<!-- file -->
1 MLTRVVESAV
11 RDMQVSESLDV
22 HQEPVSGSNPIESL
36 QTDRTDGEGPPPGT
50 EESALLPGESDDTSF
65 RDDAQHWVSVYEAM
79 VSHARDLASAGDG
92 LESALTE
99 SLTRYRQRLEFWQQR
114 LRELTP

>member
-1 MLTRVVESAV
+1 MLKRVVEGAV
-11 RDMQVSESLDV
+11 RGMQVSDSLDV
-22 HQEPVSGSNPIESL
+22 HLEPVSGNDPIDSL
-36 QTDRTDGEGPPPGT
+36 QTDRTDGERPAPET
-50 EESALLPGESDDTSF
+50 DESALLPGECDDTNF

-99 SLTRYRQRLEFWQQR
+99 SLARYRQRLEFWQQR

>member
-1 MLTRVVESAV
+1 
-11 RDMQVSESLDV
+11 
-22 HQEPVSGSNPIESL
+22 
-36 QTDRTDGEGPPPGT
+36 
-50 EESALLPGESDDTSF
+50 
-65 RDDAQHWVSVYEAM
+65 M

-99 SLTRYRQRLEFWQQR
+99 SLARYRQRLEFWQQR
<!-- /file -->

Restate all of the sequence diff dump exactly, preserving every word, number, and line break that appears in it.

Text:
1 MLTRVVESAV
11 RDMQVSESLDV
22 HQEPVSGSNPIESL
36 QTDRTDGEGPPPGT
50 EESALLPGESDDTSF
65 RDDAQHWVSVYEAM
79 VSHARDLASAGDG
92 LESALTE
99 SLTRYRQRLEFWQQR
114 LRELTP

>member
-1 MLTRVVESAV
+1 MLKRVVEGAV
-11 RDMQVSESLDV
+11 RGMQVSDSLDV
-22 HQEPVSGSNPIESL
+22 HLEPVSGNDPIDSL
-36 QTDRTDGEGPPPGT
+36 QTDRTDGERPAPET
-50 EESALLPGESDDTSF
+50 DESALLPGECDDTNF

-99 SLTRYRQRLEFWQQR
+99 SLARYRQRLEFWQQR

>member
-1 MLTRVVESAV
+1 
-11 RDMQVSESLDV
+11 
-22 HQEPVSGSNPIESL
+22 
-36 QTDRTDGEGPPPGT
+36 
-50 EESALLPGESDDTSF
+50 
-65 RDDAQHWVSVYEAM
+65 M

-99 SLTRYRQRLEFWQQR
+99 SLARYRQRLEFWQQR